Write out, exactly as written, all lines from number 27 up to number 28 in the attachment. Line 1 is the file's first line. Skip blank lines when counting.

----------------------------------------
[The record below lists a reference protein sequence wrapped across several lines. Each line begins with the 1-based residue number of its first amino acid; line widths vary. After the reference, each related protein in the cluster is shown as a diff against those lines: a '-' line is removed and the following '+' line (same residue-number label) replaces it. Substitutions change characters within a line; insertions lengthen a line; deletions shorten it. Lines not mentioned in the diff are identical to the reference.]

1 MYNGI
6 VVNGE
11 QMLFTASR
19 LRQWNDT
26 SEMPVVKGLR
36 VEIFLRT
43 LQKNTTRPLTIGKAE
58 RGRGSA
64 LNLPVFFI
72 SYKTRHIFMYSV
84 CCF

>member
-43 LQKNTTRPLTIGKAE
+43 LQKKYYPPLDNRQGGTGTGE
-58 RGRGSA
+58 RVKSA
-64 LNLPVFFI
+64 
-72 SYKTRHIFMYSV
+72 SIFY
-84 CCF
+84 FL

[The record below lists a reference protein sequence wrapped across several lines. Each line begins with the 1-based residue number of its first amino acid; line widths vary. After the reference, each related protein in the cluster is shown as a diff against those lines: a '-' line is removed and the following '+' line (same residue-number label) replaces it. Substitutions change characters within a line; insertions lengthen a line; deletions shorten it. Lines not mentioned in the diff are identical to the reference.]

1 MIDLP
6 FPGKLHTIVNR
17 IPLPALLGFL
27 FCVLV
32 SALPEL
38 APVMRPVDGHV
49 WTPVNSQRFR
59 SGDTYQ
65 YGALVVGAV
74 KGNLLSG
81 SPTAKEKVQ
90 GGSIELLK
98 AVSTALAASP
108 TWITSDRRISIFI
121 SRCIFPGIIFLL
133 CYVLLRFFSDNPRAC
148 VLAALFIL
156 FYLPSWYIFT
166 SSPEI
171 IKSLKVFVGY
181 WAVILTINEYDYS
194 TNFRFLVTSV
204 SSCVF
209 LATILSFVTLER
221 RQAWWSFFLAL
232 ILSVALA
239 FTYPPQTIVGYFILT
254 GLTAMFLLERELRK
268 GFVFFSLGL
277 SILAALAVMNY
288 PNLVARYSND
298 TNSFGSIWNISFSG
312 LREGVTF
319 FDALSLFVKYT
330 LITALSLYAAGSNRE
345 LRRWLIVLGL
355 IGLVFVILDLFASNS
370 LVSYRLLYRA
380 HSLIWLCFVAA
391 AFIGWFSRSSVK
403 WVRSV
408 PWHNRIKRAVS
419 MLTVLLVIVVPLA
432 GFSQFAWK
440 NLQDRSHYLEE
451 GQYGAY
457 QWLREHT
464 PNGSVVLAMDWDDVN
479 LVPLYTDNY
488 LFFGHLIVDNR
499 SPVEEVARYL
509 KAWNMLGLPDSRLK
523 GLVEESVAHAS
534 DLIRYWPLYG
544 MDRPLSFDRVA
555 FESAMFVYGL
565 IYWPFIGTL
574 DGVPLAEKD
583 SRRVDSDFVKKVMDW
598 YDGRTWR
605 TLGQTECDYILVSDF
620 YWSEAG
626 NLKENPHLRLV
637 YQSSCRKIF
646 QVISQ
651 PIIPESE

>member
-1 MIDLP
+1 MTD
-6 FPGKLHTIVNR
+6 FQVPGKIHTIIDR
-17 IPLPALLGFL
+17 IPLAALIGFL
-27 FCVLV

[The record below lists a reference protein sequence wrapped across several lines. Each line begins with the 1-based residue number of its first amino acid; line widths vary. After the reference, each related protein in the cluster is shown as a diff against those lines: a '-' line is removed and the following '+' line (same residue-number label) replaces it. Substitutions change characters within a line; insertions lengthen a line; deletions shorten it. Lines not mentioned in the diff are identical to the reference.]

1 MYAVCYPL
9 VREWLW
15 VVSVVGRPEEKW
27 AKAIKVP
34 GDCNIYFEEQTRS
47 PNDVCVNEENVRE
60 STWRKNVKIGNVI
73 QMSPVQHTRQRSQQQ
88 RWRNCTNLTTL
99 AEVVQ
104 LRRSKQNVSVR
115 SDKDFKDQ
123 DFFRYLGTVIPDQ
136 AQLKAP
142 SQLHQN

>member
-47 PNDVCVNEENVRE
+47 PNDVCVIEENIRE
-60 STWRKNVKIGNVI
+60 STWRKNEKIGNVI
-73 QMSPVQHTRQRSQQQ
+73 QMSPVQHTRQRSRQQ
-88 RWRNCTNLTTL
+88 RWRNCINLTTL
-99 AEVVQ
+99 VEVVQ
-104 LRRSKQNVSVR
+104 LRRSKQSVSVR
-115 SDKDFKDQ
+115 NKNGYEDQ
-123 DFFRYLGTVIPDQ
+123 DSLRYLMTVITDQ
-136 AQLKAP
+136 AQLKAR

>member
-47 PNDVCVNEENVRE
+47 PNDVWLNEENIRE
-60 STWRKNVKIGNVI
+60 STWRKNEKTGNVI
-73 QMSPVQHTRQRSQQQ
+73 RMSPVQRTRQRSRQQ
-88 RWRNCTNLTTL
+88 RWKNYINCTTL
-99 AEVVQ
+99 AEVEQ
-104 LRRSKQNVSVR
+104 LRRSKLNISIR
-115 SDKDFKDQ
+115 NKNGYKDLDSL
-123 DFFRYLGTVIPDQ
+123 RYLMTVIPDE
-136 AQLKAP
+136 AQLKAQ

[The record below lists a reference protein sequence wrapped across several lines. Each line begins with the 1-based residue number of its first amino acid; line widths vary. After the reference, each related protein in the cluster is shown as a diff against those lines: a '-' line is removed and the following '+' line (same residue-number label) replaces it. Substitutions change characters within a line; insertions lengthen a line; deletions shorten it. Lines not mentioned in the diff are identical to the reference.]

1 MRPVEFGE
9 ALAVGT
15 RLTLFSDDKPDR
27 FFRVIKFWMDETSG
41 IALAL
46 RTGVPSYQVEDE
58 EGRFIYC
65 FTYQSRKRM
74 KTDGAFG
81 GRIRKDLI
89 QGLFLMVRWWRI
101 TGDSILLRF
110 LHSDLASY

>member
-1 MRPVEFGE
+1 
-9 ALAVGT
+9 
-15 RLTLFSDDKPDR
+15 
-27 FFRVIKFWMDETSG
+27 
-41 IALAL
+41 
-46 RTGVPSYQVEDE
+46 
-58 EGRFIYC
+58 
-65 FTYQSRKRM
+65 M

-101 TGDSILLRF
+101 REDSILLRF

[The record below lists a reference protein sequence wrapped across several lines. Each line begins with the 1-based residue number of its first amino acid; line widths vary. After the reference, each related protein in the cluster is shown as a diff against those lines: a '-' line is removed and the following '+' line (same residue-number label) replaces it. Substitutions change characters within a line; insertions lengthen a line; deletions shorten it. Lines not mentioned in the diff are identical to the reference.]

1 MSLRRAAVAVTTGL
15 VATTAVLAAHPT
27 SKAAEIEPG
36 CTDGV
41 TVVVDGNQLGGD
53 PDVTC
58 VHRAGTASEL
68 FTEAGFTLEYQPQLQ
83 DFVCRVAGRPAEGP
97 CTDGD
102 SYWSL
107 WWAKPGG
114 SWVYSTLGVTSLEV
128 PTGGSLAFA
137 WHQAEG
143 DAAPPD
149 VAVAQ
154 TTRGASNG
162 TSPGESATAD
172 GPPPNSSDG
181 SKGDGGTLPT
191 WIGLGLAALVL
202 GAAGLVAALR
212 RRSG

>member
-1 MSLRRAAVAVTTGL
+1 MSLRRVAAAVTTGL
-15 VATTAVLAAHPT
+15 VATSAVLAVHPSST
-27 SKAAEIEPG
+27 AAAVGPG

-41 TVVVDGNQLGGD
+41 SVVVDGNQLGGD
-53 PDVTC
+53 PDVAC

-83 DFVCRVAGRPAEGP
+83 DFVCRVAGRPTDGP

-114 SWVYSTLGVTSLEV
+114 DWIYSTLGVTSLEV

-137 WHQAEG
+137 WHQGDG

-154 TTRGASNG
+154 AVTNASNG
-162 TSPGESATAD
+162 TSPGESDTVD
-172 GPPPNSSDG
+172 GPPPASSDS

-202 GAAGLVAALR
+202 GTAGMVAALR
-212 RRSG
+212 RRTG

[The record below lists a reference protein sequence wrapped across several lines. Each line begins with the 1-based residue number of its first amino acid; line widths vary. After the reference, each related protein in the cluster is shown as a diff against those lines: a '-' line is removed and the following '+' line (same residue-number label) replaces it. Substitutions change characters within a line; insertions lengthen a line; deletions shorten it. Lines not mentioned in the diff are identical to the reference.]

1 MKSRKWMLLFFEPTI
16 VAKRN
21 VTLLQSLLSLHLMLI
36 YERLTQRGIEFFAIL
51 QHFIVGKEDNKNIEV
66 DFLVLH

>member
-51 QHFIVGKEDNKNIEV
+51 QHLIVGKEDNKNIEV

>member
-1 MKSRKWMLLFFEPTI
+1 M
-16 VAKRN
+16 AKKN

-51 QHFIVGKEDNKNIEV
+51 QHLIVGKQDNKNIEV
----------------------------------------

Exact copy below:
17 IPLPALLGFL
27 FCVLV